In 20 years, all students will participate in work-integrated learning

  • 3 Min Read

I’m a big fan of work-integrated learning (WIL). Without it, there would be no D2L. Or, more precisely, D2L exists because I turned my formal WIL opportunity into a more flexible entrepreneurship opportunity.

When I was an engineering student at the University of Waterloo, I skipped my summer co-op term interviews with Microsoft and other large tech companies. Instead, I began knocking on the doors of some professors and asking whether they would trust me to put their courses online.
That was the start of D2L.

Back then, co-op was a relatively new idea. Today, it is only one of many types of WIL experiences—others include apprenticeships, field experience, mandatory professional practice, service learning, internships, and more. Below is an exhaustive list of WIL experiences shared by the Business/Higher Education Roundtable, of which I sit on the board as a founding member. What they have in common is that all WIL experiences formally (and intentionally) integrate a student’s course work with a work or practice opportunity. WIL requires an academic institution, a host organization, and a student.


Source: Business/Higher Education Roundtable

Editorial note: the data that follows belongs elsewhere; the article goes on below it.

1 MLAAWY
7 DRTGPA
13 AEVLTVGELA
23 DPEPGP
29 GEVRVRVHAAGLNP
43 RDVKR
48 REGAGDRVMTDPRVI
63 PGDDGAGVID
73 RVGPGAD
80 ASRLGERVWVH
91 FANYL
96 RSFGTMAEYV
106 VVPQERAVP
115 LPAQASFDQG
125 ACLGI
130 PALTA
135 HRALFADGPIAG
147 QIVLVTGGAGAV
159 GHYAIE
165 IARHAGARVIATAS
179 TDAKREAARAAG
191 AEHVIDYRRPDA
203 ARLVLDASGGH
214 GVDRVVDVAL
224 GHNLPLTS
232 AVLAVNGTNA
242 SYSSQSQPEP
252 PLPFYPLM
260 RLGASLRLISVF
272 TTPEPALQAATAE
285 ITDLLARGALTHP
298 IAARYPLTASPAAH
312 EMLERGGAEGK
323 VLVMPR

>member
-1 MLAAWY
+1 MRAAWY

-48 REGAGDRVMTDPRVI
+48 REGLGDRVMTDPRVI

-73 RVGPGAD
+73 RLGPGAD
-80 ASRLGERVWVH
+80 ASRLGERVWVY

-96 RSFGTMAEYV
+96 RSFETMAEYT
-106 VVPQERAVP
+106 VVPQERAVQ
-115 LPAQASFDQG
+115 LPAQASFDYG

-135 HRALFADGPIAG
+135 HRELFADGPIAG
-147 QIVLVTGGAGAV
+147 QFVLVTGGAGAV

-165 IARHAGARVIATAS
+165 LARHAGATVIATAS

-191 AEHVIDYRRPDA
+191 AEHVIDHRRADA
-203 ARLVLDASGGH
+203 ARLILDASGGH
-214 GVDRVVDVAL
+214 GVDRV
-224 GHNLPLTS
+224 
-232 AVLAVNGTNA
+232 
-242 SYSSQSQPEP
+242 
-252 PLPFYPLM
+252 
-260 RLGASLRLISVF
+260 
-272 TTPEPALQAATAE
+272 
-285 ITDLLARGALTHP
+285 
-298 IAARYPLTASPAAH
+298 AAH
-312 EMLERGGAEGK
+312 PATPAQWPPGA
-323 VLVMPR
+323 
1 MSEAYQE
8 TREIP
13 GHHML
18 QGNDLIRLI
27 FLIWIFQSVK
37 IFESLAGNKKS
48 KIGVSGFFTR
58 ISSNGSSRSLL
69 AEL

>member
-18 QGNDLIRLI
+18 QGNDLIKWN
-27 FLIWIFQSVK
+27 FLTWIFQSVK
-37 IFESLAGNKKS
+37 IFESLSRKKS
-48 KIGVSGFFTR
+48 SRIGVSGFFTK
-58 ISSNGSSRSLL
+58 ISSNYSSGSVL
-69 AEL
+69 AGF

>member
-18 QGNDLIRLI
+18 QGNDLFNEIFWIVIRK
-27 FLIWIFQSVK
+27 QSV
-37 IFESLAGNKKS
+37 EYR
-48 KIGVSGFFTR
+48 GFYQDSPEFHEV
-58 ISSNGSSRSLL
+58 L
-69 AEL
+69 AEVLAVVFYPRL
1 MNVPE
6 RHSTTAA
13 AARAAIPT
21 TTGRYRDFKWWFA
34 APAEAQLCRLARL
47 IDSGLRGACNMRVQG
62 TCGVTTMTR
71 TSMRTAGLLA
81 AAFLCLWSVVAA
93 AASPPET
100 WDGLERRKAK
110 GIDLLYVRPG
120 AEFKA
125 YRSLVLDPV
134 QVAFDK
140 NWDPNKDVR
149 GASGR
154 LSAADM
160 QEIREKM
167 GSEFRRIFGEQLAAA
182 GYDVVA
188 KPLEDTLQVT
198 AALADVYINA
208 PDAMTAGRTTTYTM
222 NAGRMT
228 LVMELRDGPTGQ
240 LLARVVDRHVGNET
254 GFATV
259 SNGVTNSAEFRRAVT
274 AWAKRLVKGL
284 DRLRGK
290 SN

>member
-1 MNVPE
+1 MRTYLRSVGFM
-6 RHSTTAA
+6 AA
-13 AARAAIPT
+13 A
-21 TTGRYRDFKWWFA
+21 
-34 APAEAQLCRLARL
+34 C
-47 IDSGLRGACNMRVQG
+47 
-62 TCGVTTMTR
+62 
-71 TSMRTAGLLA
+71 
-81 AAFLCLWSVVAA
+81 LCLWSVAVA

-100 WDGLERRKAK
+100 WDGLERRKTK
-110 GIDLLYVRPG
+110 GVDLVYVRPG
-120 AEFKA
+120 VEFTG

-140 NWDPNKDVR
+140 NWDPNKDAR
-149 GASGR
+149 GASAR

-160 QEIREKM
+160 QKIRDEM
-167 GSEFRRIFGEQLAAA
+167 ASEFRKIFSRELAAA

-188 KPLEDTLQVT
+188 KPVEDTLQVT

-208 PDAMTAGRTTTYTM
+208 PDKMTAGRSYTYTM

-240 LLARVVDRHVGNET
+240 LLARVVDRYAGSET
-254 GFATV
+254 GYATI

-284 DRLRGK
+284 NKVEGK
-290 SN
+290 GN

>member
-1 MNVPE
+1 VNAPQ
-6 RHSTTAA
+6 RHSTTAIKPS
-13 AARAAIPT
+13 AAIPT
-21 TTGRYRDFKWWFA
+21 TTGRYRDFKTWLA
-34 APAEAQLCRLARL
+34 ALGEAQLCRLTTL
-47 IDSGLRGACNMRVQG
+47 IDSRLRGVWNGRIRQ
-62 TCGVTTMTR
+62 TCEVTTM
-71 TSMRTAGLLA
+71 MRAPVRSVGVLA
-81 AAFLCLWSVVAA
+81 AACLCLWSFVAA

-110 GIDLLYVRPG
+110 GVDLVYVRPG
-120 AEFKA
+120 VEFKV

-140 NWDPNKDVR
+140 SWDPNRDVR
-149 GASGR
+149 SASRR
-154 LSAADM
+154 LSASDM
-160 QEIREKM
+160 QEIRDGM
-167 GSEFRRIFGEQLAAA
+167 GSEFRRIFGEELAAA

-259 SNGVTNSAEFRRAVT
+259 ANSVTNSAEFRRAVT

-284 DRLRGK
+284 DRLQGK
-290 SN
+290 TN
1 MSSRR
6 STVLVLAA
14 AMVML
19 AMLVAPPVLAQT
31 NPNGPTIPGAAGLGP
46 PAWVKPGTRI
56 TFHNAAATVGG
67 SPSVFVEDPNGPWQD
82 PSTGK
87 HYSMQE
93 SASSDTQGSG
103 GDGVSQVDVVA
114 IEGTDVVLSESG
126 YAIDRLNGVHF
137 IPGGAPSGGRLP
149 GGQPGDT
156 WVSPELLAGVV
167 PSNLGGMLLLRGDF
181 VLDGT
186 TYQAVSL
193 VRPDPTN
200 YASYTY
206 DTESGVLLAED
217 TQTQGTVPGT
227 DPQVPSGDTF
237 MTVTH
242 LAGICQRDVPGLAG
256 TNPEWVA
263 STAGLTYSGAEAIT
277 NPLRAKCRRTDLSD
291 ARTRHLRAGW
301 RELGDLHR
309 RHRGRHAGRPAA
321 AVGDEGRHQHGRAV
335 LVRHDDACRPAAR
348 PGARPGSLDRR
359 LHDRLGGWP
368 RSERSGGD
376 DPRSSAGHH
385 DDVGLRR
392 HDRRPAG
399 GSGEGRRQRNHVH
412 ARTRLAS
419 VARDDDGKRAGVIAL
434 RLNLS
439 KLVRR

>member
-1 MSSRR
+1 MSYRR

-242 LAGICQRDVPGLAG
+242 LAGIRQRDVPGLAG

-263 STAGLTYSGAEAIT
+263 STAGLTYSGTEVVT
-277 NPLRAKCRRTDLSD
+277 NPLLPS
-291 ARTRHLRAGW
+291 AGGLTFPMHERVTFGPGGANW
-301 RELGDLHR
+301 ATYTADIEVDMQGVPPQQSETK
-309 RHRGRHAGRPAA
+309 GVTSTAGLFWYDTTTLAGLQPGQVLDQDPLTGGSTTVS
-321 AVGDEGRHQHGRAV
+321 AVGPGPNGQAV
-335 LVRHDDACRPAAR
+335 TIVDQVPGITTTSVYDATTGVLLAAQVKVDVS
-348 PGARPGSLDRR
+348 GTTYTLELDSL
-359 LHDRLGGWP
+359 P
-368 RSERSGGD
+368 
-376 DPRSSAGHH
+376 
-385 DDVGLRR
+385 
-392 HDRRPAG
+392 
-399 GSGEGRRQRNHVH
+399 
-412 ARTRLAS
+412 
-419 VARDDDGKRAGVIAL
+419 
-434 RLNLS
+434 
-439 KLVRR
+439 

For some, the benefits of WIL were thought to be unidirectional—benefiting only the learner. And that’s understandable because learners get a lot out of the engagement. The benefits include—but are by no means limited to—gaining or improving transferable skills, building a professional network before graduation, having practical and real-world experience in a chosen profession before graduation, enhancing a professional identity, and enjoying increased employment rates after graduation.

However, there are obvious benefits to the employer too. WIL offers a powerful glimpse into the future of the workforce for industries, organizations, and their leaders. As learners bring innovations into organizations, those organizations get the benefit of the newest and latest ideas as well as a sampling of up-and-coming talent and potential hires.

At its heart, WIL is about connecting people. Rather than waiting four years to get a taste of a chosen profession, students work with their potential employers as they train, helping them better understand the demands of a job before they begin. And for employers, WIL makes the case not only for bringing in new people with fresh ideas, but also for demonstrating the benefit of providing ongoing learning opportunities for all learners.

But there is another, deeper economic imperative at work.

In a time of rampant technological disruption in the economy—across all industries and sectors—when universities struggle to keep pace with the future demands of employers, WIL is a powerful way to better align the skills of graduates with the needs of the workforce. Addressing this skills gap is one of the great challenges of economies around the world—and WIL is one powerful way to bridge that gap. It’s a virtuous feedback loop that helps align the workforce and educational institutions.

Which is why—at this year’s Fusion Conference—I made a bold prediction: in 20 years, all learners will participate in at least one kind of WIL experience in their academic career. The benefits are simply too great to ignore, which is why I think it’s such a safe bet.

Let’s check back with each other in 2039.

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